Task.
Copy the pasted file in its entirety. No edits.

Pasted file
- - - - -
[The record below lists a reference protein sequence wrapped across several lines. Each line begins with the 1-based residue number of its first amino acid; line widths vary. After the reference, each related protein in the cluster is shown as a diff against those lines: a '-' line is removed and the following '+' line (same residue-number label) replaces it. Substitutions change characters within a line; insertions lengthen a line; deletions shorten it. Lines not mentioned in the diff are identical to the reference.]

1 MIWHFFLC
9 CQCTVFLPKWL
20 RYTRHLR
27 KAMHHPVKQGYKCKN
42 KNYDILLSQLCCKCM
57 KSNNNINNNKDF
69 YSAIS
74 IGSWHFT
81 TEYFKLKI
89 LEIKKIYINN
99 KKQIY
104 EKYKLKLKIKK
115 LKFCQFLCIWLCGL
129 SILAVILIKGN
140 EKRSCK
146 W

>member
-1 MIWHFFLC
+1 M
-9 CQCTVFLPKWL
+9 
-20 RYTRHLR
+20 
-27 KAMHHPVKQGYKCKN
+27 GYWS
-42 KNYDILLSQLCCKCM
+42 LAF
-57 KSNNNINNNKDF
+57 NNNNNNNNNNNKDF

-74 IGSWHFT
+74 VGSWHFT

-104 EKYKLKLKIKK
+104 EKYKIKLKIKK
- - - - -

[The record below lists a reference protein sequence wrapped across several lines. Each line begins with the 1-based residue number of its first amino acid; line widths vary. After the reference, each related protein in the cluster is shown as a diff against those lines: a '-' line is removed and the following '+' line (same residue-number label) replaces it. Substitutions change characters within a line; insertions lengthen a line; deletions shorten it. Lines not mentioned in the diff are identical to the reference.]

1 MIWHFFLC
9 CQCTVFLPKWL
20 RYTRHLR
27 KAMHHPVKQGYKCKN
42 KNYDILLSQLCCKCM
57 KSNNNINNNKDF
69 YSAIS
74 IGSWHFT
81 TEYFKLKI
89 LEIKKIYINN
99 KKQIY
104 EKYKLKLKIKK
115 LKFCQFLCIWLCGL
129 SILAVILIKGN
140 EKRSCK
146 W

>member
-1 MIWHFFLC
+1 M
-9 CQCTVFLPKWL
+9 
-20 RYTRHLR
+20 
-27 KAMHHPVKQGYKCKN
+27 GYWS
-42 KNYDILLSQLCCKCM
+42 LAF
-57 KSNNNINNNKDF
+57 NNNNNNNNNNNKDF

-74 IGSWHFT
+74 VGSWHFT

-104 EKYKLKLKIKK
+104 EKYKIKLKIKK